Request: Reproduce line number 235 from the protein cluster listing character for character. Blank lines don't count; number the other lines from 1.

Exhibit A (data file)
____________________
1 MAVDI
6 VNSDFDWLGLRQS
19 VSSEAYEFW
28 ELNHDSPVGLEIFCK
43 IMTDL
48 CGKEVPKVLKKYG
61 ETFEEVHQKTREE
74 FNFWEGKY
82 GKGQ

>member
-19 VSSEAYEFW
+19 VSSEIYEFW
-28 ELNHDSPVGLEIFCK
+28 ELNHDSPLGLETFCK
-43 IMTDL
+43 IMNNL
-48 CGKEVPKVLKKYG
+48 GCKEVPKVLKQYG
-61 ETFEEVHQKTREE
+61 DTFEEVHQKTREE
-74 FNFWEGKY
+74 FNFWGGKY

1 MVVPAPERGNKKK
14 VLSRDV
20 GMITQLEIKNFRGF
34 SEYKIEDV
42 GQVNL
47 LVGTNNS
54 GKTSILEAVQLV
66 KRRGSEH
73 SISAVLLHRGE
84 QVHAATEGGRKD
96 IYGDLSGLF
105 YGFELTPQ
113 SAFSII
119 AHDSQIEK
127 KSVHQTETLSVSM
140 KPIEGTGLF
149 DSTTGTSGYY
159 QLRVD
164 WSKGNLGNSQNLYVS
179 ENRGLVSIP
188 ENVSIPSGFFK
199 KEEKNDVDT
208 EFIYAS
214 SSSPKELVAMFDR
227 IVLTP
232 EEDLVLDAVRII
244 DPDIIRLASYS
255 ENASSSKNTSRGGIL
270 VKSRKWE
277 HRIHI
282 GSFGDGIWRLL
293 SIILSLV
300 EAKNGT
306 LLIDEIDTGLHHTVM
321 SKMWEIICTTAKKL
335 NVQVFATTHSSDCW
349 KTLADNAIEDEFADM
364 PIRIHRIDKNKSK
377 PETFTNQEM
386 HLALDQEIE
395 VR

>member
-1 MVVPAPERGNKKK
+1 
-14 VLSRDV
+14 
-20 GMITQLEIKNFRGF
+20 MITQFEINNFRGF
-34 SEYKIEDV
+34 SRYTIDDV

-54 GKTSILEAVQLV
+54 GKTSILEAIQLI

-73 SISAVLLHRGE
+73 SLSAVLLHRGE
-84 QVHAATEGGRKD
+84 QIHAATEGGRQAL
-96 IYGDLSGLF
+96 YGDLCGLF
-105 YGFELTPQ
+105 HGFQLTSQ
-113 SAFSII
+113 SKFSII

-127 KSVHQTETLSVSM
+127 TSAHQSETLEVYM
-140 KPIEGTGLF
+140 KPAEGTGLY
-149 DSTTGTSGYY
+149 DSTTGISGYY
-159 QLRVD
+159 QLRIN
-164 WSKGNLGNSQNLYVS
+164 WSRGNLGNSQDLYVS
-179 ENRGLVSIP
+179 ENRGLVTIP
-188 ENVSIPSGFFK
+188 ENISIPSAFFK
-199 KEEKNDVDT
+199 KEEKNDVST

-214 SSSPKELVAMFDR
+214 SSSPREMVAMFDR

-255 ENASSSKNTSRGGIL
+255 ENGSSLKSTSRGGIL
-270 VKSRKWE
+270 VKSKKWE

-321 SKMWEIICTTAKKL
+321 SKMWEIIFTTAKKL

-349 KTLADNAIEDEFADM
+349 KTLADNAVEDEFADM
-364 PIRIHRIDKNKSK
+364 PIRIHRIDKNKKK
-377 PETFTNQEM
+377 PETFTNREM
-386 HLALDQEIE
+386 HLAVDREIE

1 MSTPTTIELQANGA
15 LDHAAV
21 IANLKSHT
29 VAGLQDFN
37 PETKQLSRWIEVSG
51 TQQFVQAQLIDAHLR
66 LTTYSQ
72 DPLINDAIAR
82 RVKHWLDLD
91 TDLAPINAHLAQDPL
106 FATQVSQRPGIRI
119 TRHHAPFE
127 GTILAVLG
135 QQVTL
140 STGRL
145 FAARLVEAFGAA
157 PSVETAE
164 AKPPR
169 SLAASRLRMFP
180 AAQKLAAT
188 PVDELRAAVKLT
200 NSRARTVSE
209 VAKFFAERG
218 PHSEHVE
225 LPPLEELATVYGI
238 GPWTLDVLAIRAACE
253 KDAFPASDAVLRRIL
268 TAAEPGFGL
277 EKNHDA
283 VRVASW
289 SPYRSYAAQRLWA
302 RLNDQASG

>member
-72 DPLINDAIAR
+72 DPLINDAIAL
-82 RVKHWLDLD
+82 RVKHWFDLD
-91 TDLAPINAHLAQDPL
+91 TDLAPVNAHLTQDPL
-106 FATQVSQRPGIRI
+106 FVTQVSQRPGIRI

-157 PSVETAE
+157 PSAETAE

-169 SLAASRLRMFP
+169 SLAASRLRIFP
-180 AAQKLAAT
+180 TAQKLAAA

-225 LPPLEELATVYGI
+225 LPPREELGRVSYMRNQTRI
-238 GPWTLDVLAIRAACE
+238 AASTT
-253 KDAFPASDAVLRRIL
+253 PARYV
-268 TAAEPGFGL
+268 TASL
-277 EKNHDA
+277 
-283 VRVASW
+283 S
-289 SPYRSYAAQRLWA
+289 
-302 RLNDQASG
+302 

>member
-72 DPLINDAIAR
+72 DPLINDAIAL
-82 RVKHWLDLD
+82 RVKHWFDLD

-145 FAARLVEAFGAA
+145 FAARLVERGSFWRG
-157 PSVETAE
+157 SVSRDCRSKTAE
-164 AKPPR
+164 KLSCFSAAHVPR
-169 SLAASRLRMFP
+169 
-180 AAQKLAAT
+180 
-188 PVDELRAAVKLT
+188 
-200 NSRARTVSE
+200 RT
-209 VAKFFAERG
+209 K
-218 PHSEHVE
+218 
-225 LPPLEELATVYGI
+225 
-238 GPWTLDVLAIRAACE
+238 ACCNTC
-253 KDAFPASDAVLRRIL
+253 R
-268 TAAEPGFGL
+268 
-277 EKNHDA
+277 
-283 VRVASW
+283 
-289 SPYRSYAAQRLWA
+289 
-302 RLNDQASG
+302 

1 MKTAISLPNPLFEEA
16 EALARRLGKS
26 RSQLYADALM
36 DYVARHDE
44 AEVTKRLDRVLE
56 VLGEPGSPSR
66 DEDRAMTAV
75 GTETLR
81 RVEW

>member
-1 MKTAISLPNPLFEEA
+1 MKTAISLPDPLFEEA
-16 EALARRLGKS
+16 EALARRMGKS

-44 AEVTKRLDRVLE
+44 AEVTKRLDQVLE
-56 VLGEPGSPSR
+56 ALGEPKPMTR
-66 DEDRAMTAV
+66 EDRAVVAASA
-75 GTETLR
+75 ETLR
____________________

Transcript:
-56 VLGEPGSPSR